I would be tempted to go further... though I'm not sure there's another gradation. After all, his im/a-morality manifests mainly from fear, suspicion... and logic. His push towards murder was quite reasonably framed (where's the line, if people can bully their way into partnership?) and persuaded at least one of his companions.therewillbeblus wrote: ↑Sat Sep 14, 2019 12:29 amOne could argue from this deep character study that the process has nothing to do with rigidly defined ‘moral’ pathology but rather relatable ego-infecting psychological damage that results in cognitive dissonance and the disintegration of the self. A sad portrait of the diffusion of identity from ruthless forces outside and within, and one that I believe doesn’t render Dobbs immoral but rather amoral; directionless, and stripped of any bearings on reality.
All three of them make fair points and arguments over the relatives strengths of communal goods vs. individual wealth (...is there a Communism subtext in this film, I wonder? Or are the themes merely coincidental..) and concomitant responsibility are all valid, including the final 'immoral' double-cross. After all, abandonment of the group (putting the burden and risk and hassle on others) is essentially abandonment of property and ownership...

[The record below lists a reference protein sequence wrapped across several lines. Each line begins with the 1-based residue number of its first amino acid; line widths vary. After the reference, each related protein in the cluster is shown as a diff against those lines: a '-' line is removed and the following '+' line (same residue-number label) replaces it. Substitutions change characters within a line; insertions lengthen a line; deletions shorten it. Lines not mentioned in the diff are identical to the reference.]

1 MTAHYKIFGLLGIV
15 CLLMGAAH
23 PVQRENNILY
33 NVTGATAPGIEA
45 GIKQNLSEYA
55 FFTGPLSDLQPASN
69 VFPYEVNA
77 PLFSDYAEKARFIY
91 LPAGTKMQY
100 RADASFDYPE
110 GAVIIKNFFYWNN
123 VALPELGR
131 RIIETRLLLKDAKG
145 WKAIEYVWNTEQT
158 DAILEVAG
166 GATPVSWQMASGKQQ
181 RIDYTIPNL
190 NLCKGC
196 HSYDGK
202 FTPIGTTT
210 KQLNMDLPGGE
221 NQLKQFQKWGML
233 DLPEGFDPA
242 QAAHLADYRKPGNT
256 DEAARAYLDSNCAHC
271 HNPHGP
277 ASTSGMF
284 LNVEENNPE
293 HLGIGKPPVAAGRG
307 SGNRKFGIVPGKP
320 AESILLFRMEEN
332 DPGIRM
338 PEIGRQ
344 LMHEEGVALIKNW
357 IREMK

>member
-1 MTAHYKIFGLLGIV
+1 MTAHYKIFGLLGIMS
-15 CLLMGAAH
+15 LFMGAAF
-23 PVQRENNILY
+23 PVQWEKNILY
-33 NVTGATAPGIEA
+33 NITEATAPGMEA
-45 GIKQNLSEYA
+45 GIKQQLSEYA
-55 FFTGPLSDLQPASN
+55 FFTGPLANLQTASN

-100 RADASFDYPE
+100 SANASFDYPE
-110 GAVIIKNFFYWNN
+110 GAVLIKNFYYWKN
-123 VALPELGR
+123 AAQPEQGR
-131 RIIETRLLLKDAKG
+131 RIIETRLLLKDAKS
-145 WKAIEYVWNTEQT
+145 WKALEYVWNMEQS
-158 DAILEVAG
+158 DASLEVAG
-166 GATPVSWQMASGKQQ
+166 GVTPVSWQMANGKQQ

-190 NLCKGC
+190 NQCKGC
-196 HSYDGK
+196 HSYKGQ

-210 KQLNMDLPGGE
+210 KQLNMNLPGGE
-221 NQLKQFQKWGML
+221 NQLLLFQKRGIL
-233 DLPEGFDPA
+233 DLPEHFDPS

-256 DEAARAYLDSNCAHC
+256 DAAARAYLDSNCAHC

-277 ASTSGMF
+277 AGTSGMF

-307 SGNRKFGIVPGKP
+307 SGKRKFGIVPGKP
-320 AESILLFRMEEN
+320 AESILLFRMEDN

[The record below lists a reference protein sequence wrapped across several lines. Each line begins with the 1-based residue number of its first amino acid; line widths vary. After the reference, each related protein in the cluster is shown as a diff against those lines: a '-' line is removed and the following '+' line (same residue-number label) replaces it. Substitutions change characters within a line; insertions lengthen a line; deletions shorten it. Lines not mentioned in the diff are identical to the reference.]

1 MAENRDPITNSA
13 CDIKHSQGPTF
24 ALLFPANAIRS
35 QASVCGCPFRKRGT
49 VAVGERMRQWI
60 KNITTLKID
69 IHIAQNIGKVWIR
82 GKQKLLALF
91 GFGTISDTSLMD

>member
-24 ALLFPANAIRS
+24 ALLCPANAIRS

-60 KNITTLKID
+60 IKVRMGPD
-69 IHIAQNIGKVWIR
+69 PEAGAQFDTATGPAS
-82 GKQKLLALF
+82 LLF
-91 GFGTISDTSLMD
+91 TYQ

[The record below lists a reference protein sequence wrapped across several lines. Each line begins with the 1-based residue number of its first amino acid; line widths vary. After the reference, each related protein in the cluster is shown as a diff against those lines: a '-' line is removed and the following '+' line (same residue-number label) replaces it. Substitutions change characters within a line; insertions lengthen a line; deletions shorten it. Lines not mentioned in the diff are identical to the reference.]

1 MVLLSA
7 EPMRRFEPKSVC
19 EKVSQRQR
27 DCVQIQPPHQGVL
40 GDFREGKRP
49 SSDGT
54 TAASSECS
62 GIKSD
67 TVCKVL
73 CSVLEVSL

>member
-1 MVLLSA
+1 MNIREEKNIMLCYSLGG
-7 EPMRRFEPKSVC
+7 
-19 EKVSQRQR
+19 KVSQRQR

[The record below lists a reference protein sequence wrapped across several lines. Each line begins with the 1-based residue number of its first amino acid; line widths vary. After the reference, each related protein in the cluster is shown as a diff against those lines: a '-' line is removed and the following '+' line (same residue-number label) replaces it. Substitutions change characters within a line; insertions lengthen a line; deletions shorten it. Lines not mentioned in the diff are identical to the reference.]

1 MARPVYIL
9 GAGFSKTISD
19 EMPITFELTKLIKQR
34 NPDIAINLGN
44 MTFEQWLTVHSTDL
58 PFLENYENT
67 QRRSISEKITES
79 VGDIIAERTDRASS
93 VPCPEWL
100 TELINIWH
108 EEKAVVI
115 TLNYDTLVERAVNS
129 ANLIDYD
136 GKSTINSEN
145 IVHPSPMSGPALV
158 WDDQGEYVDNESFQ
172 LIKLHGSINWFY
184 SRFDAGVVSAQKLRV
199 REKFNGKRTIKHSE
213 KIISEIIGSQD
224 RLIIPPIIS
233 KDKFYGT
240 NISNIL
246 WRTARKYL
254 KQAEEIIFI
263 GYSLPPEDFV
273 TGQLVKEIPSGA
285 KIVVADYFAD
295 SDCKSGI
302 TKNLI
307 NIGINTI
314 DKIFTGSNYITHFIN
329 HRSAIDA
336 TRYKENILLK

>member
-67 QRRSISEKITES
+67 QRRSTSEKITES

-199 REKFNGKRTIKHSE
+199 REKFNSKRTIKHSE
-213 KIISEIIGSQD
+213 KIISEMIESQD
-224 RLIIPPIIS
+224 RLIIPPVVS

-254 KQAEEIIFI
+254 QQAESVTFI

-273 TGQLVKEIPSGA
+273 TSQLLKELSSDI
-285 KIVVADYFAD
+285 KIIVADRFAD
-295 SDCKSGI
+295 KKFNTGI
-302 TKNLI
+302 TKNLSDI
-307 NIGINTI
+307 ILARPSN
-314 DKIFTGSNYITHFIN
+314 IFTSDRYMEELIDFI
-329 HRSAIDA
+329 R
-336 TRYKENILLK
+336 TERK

Let's add "philosopher" to Dobbs' character study!
That summary may belong in a medical journal...therewillbeblus wrote: ↑Sat Sep 14, 2019 12:29 amThat he becomes robbed of both the psychological and the spiritual values of his identity leaves him totally lost and thus your point on the nuances and flexibility of the terms, despite their distinct differences, rings true. As the film walks this hazy tightrope so does Dobbs, and when he falls, their distinction falls with him. As all these flooding existential experiences are revealed as elastic, they shatter any rigid confidence that existed in separating themselves into tangible forms, just like his own confidence in his psyche, reality, morality and meaning.
It's another handy pointer that the film functions as a commentary on multiple levels of 'the meaning(s) of life'. Especially in the vaguelly-nihilistic way you're essentially writing that the nuances of action and reaction and life are erased after-the-fact, when outcomes (and their perceived purpose and path) are judged apart from the nuance and INSTEAD of the nuance: he betrayed them and lost everything - including his life and fortune. The End.
Outcomes and summaries paint stark lines that obfuscate the varied and complex picture that experience and the thousand compound choices, perceptions and assumptions have used in their portrait of a life.